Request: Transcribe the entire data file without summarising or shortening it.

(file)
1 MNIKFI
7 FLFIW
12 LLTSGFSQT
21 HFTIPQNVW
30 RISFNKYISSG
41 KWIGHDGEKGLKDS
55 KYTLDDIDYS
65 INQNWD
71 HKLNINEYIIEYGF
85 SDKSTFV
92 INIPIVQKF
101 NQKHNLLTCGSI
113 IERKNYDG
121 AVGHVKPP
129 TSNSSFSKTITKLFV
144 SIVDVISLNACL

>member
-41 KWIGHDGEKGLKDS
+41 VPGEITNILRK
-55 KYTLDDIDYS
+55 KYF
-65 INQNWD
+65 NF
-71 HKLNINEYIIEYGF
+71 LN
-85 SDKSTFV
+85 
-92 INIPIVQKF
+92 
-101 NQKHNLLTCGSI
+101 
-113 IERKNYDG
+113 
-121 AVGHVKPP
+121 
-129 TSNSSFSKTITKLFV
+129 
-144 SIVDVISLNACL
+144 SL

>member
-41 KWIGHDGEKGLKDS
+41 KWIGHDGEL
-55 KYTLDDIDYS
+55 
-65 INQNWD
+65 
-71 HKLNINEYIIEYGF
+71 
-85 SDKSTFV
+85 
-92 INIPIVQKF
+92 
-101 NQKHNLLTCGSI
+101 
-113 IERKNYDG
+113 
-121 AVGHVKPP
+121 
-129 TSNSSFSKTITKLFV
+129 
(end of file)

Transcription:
1 MNIKFI
7 FLFIW
12 LLTSGFSQT
21 HFTIPQNVW
30 RISFNKYISSG
41 KWIGHDGEKGLKDS
55 KYTLDDIDYS
65 INQNWD
71 HKLNINEYIIEYGF
85 SDKSTFV
92 INIPIVQKF
101 NQKHNLLTCGSI
113 IERKNYDG
121 AVGHVKPP
129 TSNSSFSKTITKLFV
144 SIVDVISLNACL

>member
-41 KWIGHDGEKGLKDS
+41 VPGEITNILRK
-55 KYTLDDIDYS
+55 KYF
-65 INQNWD
+65 NF
-71 HKLNINEYIIEYGF
+71 LN
-85 SDKSTFV
+85 
-92 INIPIVQKF
+92 
-101 NQKHNLLTCGSI
+101 
-113 IERKNYDG
+113 
-121 AVGHVKPP
+121 
-129 TSNSSFSKTITKLFV
+129 
-144 SIVDVISLNACL
+144 SL

>member
-41 KWIGHDGEKGLKDS
+41 KWIGHDGEL
-55 KYTLDDIDYS
+55 
-65 INQNWD
+65 
-71 HKLNINEYIIEYGF
+71 
-85 SDKSTFV
+85 
-92 INIPIVQKF
+92 
-101 NQKHNLLTCGSI
+101 
-113 IERKNYDG
+113 
-121 AVGHVKPP
+121 
-129 TSNSSFSKTITKLFV
+129 